Manual on regularizations for children, young people and families
On the 11th of April, PICUM (the Platform for International Cooperation on Undocumented Migrants) published the “Manual on regularizations for children, young people and families”.
The Manual focuses on the importance of regularization, while also on the impact of good practices and successful campaigns. Children born in countries where they and their parents are not nationals or do not have a permanent residence status, face difficulties in having a secure residence status, especially in case the parents do not have regular residence permit. Lack of regularization means, in many cases, impossibility for the undocumented children and youth to have access to basic services such as health, education, housing and work. The possibility of detention and, in some cases, deportation leads also to psychological problems, anxiety and fear.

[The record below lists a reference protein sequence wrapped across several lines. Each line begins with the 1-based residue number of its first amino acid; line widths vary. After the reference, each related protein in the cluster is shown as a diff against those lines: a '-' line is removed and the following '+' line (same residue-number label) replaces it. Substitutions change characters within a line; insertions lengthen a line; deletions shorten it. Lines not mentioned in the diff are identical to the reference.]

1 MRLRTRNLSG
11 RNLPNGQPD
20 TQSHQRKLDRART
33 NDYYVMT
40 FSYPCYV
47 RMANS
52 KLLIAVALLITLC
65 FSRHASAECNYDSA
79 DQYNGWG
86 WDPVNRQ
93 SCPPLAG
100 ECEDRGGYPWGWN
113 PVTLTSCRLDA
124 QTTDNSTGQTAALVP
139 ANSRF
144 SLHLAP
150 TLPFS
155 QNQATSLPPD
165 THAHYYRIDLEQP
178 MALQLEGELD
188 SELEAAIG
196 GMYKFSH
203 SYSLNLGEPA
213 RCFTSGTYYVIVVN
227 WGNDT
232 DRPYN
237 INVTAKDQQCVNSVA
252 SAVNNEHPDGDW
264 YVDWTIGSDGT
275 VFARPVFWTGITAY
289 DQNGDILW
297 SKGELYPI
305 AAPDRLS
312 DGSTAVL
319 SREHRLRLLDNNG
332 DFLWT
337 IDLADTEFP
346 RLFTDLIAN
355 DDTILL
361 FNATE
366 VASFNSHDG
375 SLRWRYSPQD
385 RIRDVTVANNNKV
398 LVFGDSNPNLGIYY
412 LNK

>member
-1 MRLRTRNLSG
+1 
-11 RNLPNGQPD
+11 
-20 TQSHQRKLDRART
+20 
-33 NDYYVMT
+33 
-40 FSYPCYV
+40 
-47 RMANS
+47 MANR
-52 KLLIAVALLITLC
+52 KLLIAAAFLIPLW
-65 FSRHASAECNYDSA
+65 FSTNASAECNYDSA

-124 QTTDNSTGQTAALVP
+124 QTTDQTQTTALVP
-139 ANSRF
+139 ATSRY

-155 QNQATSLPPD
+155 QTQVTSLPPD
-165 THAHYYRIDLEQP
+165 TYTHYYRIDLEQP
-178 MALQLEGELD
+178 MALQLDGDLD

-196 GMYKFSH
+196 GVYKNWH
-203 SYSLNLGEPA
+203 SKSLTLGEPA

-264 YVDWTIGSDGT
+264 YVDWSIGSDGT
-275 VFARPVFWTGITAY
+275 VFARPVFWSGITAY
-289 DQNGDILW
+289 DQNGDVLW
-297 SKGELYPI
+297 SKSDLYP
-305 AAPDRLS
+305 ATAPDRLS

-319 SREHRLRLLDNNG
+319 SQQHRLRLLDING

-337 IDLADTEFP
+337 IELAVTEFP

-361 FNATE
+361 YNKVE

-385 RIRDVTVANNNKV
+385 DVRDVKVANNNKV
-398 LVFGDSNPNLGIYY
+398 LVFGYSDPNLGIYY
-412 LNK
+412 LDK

The Manual analyses the situation in 10 EU countries: Belgium, France, Greece, Ireland, Italy, Luxembourg, the Netherlands, Norway, Spain and UK. Every country profile was written by at least one organization working in one of the above-mentioned countries. The Greek profile was written by Aitima and Generation 2.0 for Rights, Equality and Diversity.
G2RED focused especially on the campaigns that the organization promoted for the citizenship issue. Challenging the dominant narrative and rebuilding the image of the second generation- the children born and/or raised in Greece with migrant parents- was a key element. G2RED is a grassroot organization consisted of members of the second generation. Those people were raising awareness and advocating for their own rights, without delegating the campaign to people not personally involved. That is why they succeeded. In fact, the campaigns of Generation 2.0 RED and the continuative presence of the organization to events and debates led to a change in the law: since 2015 the citizenship can be acquired not exclusively through a long lasting and expensive naturalization process starting at the age of 18, but on the basis of cultural participation, when specific prerequisites are fulfilled.
Read the manual here.